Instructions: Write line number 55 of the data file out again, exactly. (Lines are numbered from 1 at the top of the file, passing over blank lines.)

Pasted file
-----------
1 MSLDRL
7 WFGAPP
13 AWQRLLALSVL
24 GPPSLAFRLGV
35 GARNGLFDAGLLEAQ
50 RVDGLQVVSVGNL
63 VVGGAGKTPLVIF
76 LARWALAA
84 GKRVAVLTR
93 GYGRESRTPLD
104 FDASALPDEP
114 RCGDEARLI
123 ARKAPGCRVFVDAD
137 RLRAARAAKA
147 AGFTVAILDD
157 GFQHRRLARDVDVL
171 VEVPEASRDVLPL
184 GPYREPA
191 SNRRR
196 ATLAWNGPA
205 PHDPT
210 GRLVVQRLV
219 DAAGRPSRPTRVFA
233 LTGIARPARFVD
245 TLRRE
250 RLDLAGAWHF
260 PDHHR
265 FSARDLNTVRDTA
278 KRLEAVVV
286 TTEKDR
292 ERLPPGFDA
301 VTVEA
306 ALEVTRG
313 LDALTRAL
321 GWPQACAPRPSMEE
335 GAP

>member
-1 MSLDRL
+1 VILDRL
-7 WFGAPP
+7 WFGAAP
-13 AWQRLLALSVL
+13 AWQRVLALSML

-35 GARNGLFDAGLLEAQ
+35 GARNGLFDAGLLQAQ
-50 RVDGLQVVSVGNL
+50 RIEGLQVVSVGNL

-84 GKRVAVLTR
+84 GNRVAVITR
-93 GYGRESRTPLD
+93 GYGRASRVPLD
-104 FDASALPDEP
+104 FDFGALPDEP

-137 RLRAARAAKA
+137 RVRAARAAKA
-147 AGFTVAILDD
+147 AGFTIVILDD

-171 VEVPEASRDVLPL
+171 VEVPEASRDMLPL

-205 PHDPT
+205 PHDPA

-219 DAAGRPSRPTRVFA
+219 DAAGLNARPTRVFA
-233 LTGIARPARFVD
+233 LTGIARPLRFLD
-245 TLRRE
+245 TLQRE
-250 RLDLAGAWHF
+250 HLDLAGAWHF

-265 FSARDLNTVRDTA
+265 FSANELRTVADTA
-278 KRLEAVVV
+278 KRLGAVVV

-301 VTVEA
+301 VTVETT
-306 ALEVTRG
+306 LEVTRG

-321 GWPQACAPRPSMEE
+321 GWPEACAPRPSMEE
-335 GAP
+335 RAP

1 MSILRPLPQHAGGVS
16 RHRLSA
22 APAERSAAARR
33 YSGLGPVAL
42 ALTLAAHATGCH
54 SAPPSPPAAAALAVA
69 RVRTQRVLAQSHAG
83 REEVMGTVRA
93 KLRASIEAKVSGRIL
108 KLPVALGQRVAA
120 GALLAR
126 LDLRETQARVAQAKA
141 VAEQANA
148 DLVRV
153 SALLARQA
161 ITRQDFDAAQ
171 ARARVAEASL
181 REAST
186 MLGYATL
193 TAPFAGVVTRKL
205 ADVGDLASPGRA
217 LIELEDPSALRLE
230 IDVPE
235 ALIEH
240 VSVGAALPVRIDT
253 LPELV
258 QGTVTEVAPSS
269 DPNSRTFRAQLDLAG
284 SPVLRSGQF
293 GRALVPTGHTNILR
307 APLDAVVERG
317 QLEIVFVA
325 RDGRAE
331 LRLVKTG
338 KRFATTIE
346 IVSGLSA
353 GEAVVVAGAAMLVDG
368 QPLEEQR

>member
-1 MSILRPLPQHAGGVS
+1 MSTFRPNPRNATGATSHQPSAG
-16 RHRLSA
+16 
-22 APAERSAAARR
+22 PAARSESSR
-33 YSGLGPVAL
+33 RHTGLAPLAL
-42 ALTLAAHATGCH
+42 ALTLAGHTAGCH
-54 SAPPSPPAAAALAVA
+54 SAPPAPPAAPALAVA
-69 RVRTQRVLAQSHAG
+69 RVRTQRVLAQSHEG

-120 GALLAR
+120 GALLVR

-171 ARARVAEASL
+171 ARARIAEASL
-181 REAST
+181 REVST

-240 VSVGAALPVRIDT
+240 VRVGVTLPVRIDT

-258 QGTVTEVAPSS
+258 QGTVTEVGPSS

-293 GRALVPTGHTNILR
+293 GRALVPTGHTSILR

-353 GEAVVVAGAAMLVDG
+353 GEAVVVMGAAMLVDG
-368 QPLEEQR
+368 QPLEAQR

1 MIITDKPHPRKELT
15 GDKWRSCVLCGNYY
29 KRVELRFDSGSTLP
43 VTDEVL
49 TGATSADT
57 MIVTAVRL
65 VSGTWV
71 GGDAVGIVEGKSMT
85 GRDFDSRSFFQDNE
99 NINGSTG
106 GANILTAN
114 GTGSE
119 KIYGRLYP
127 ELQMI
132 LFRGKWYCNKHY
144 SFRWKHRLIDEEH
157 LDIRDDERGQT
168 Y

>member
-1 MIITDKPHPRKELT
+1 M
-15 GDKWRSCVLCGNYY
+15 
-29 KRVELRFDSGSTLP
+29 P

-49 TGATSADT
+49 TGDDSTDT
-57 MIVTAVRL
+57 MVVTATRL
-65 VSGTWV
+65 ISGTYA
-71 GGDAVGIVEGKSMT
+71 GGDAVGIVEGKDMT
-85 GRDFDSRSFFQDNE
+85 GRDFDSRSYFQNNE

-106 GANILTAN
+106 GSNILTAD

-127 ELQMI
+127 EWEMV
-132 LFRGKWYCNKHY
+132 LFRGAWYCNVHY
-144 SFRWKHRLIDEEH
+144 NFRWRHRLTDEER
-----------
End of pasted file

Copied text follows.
+137 RVRAARAAKA